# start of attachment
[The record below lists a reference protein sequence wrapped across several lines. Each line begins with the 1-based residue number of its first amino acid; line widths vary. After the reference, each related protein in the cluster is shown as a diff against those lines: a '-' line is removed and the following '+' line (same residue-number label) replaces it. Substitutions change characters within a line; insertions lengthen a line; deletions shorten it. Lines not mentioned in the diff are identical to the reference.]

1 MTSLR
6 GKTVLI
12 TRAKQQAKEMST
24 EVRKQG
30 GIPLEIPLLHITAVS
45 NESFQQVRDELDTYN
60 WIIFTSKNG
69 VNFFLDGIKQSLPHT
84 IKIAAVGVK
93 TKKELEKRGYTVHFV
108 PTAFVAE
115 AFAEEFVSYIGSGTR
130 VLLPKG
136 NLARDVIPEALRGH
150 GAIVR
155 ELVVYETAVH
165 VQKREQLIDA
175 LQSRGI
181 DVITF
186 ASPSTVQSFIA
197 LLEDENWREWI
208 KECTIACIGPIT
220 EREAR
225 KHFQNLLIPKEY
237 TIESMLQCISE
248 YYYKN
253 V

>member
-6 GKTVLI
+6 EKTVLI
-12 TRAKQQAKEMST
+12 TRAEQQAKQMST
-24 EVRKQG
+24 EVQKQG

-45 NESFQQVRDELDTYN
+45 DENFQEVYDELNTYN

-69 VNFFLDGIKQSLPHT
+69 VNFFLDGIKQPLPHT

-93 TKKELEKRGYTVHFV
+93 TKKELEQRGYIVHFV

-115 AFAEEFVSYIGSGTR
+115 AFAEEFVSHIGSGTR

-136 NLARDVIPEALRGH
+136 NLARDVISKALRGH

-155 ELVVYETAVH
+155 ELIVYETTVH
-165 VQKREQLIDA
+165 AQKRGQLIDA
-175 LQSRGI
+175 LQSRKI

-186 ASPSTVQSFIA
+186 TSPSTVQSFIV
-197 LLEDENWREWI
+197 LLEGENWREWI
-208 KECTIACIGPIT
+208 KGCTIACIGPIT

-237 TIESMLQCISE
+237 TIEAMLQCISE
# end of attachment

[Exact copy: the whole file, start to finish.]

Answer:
[The record below lists a reference protein sequence wrapped across several lines. Each line begins with the 1-based residue number of its first amino acid; line widths vary. After the reference, each related protein in the cluster is shown as a diff against those lines: a '-' line is removed and the following '+' line (same residue-number label) replaces it. Substitutions change characters within a line; insertions lengthen a line; deletions shorten it. Lines not mentioned in the diff are identical to the reference.]

1 MTSLR
6 GKTVLI
12 TRAKQQAKEMST
24 EVRKQG
30 GIPLEIPLLHITAVS
45 NESFQQVRDELDTYN
60 WIIFTSKNG
69 VNFFLDGIKQSLPHT
84 IKIAAVGVK
93 TKKELEKRGYTVHFV
108 PTAFVAE
115 AFAEEFVSYIGSGTR
130 VLLPKG
136 NLARDVIPEALRGH
150 GAIVR
155 ELVVYETAVH
165 VQKREQLIDA
175 LQSRGI
181 DVITF
186 ASPSTVQSFIA
197 LLEDENWREWI
208 KECTIACIGPIT
220 EREAR
225 KHFQNLLIPKEY
237 TIESMLQCISE
248 YYYKN
253 V

>member
-6 GKTVLI
+6 EKTVLI
-12 TRAKQQAKEMST
+12 TRAEQQAKQMST
-24 EVRKQG
+24 EVQKQG

-45 NESFQQVRDELDTYN
+45 DENFQEVYDELNTYN

-69 VNFFLDGIKQSLPHT
+69 VNFFLDGIKQPLPHT

-93 TKKELEKRGYTVHFV
+93 TKKELEQRGYIVHFV

-115 AFAEEFVSYIGSGTR
+115 AFAEEFVSHIGSGTR

-136 NLARDVIPEALRGH
+136 NLARDVISKALRGH

-155 ELVVYETAVH
+155 ELIVYETTVH
-165 VQKREQLIDA
+165 AQKRGQLIDA
-175 LQSRGI
+175 LQSRKI

-186 ASPSTVQSFIA
+186 TSPSTVQSFIV
-197 LLEDENWREWI
+197 LLEGENWREWI
-208 KECTIACIGPIT
+208 KGCTIACIGPIT

-237 TIESMLQCISE
+237 TIEAMLQCISE